Access Type

Open Access Dissertation

Date of Award

January 2017

Degree Type


Degree Name




First Advisor

Sascha Drewlo


The placenta in mammals forms the maternal fetal interface serving as the source of nutrition for the fetus throughout gestation. It comprises of two major trophoblast lineages: (i) the decidua invading extra-villous trophoblast (EVT) and (ii) the placenta residing villous trophoblast (VT). The EVT’s invade the maternal endometrium to establish pregnancy and secure blood-flow to the implantation site. The VT villous trophoblast forms the main maternal-fetal exchange surface and ensures nutrient and gas exchange to facilitate growth throughout pregnancy. Additionally, both lineages are involved in immunological functions such as maintaining allogenic tolerance and regulation of immune cell activation at the maternal fetal interface. They also express pattern recognition receptors like TLR (toll-like receptors) and NLR (Nod-like receptors) involved in pathogen recognition. Activation of these receptors leads to an inflammatory cascade aimed at elimination of the pathogen which in severe conditions can lead to preterm birth (PTB) and even fetal death. Proper development of trophoblast cells is thus crucial for placental function and hence for a successful pregnancy. Indeed, pregnancy disorders like pre-eclampsia (PE), intra – uterine growth disorders (IUGR) and preterm birth (PTB) have all been associated with abnormal trophoblast differentiation. Interestingly, elevated levels of systemic as well as placental inflammation is another feature commonly associated with these disorders. Localized inflammation (Chorioamnionitis) has been reported to be present in >85% spontaneous preterm births even in the absence of systemic inflammation. However, the potential effects of inflammatory pathways on placental function (and trophoblast differentiation) remain largely unexplored. Consequently, there is also less information available on molecular targets common to both these processes that can be used for development of therapeutic interventions.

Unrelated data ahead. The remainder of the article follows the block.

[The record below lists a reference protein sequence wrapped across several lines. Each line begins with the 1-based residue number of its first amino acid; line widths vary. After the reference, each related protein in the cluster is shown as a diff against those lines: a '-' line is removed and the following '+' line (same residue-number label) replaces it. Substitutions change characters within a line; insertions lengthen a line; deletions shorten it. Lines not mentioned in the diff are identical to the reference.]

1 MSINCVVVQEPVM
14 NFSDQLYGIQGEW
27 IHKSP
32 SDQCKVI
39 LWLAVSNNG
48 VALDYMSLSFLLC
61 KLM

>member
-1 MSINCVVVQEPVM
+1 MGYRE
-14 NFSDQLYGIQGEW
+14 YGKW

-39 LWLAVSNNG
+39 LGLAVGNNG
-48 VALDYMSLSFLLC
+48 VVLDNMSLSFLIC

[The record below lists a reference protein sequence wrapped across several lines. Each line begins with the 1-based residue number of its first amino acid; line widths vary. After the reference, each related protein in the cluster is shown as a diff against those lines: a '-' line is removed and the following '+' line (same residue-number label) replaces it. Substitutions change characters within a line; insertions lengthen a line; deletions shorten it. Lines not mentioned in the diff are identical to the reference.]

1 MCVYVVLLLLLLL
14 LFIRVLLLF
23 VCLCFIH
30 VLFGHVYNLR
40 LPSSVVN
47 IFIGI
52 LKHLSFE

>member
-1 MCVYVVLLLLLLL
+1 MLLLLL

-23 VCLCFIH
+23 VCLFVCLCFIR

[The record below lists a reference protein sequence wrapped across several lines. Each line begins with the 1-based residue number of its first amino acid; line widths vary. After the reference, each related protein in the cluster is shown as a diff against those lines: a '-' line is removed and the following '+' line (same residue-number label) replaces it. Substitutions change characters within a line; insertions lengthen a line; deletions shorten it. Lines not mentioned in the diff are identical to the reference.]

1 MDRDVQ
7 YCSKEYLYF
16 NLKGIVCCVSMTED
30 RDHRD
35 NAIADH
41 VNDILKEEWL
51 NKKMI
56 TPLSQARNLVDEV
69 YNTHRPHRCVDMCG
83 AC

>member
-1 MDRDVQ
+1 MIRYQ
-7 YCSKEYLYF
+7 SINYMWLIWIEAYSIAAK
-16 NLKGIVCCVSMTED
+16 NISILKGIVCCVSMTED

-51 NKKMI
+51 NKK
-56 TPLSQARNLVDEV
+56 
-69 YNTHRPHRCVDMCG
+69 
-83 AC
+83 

The ligand activated transcription factor PPARγ has a known anti-inflammatory role and plays a crucial role in placental development. Abnormal levels of the receptor were also associated with disorders IUGR associated PE, GDM and even PTB. However, the potential role of PPARγ in regulation of the placental and systemic immune responses remains unexplored. Our preliminary studies in the mouse model of inflammation induced PTB showed that activation of PPARγ significantly reduced PTB and improved both placental and fetal weights. The current dissertation therefore aimed to evaluate PPARγ as the potential common link between inflammation and placental function. Based on our preliminary results, we hypothesized that PPARγ is an important modulator of placental immune responses and is as well involved in trophoblast function.

AIM 1: To determine the molecular mechanism of PPARγ mediated prevention of PTB in endotoxin induced PTB mouse model.